Passenger Recounts "Sharp Drop" During Tawau-Bound Flight That Turned Back To KLIA

She said passengers were fearing for their lives as the plane "dove" 7,000ft about 30 minutes after take-off.

Cover image via AFP/TODAY & Flightradar24

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A Malaysia Airlines flight turned back to Kuala Lumpur International Airport (KLIA) on Sunday, 3 April, after it was said to have "dived" 7,000ft while inbound for Tawau

One of the passengers, Halimah Nasoha, shared her experience onboard flight MH2664 on Facebook.

She said the Boeing 737-800 that took off from KLIA at 2.30pm took a "sharp drop" about 30 minutes after take-off.

Looking up flight tracking website Flightradar24 after the incident, she saw that the plane was cruising at 31,000ft in the air and dropped to 24,000ft "in a matter of seconds".

Image via AFP/TODAY

Halimah related how she "floated" out of her seat because the seat belt signs were turned off and she happened to have hers unfastened

"The plane was unstable for about 10 minutes and took another dive, but it was not as bad as the first drop," she said.

She added that some of the passengers were screaming and crying, fearing for their lives.

Halimah said the flight eventually made a U-turn, circled above Melaka a few times, and returned to KLIA.

She told SAYS that she and the rest of the passengers were offered a replacement flight to Tawau, which she took and finally arrived in Sabah at 9.50pm on the same day.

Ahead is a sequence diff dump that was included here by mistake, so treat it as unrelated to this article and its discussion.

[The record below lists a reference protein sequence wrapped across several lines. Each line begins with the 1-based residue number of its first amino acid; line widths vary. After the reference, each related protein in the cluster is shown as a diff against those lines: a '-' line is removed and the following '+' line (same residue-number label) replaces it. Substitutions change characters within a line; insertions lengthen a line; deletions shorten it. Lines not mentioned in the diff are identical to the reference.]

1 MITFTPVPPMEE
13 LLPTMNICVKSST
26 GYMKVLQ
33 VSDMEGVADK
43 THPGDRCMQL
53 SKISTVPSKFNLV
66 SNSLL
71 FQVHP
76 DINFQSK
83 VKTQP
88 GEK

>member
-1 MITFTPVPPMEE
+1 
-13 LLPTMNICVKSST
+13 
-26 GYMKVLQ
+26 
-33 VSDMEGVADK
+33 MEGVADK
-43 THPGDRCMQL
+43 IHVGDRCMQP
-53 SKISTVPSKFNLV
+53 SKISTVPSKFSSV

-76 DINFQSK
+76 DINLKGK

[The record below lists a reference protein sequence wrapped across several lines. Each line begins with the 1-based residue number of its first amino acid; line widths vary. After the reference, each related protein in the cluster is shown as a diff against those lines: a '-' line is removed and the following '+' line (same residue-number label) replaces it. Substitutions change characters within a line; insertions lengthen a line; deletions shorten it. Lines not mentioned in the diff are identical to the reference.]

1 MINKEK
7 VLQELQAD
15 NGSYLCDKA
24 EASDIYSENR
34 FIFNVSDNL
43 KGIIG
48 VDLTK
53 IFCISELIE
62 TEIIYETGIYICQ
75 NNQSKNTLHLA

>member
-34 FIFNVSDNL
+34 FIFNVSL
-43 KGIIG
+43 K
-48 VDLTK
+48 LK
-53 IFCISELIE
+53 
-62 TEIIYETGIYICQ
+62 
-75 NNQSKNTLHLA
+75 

A screenshot of MH2664's flight route.

Image via Flightradar24

In a statement, Malaysia Airlines has confirmed that flight MH2664 did turn back to KLIA after it encountered "technical issues"

According to New Straits Times, the national carrier said that as a precautionary measure, the pilot made the decision to return to Kuala Lumpur in the interest of passenger safety.

"Flight MH2664 from Kuala Lumpur to Tawau on 3 April performed an air turn back, due to technical issues with the aircraft, compounded by bad weather en route," it said.

It said the aircraft landed safely at KLIA at 5.03pm.

Meanwhile, the Civil Aviation Authority of Malaysia (CAAM) confirmed that a 'Mandatory Occurrence Report' was submitted by Malaysia Airlines regarding the flight on Sunday.

CAAM chief executive Captain Datuk Chester Voo Chee Soon said they will conduct a review of the airlines' Flight Data Monitoring System (FDMS) and assured that the operating crew made the right decision to turn back to KLIA.

"The pilot in command and co-pilot managed the technical issue safely and returned to Kuala Lumpur for the required maintenance action," he said.

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